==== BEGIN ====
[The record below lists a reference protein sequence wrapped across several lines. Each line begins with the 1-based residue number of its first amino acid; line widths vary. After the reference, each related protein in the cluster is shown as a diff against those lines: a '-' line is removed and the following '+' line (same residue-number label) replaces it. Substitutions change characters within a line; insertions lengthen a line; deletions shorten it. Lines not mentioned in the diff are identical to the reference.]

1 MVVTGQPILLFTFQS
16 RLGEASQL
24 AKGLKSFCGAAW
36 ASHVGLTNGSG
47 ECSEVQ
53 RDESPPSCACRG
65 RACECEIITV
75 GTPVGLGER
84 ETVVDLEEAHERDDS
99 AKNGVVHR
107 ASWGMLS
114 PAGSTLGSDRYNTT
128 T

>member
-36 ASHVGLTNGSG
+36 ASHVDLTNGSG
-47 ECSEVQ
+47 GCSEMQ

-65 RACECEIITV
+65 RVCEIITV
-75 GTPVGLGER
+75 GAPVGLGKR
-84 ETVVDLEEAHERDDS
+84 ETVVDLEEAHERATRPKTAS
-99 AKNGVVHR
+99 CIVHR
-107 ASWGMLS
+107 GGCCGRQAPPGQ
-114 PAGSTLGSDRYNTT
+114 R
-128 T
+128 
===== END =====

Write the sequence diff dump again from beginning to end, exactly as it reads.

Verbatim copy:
[The record below lists a reference protein sequence wrapped across several lines. Each line begins with the 1-based residue number of its first amino acid; line widths vary. After the reference, each related protein in the cluster is shown as a diff against those lines: a '-' line is removed and the following '+' line (same residue-number label) replaces it. Substitutions change characters within a line; insertions lengthen a line; deletions shorten it. Lines not mentioned in the diff are identical to the reference.]

1 MVVTGQPILLFTFQS
16 RLGEASQL
24 AKGLKSFCGAAW
36 ASHVGLTNGSG
47 ECSEVQ
53 RDESPPSCACRG
65 RACECEIITV
75 GTPVGLGER
84 ETVVDLEEAHERDDS
99 AKNGVVHR
107 ASWGMLS
114 PAGSTLGSDRYNTT
128 T

>member
-36 ASHVGLTNGSG
+36 ASHVDLTNGSG
-47 ECSEVQ
+47 GCSEMQ

-65 RACECEIITV
+65 RVCEIITV
-75 GTPVGLGER
+75 GAPVGLGKR
-84 ETVVDLEEAHERDDS
+84 ETVVDLEEAHERATRPKTAS
-99 AKNGVVHR
+99 CIVHR
-107 ASWGMLS
+107 GGCCGRQAPPGQ
-114 PAGSTLGSDRYNTT
+114 R
-128 T
+128 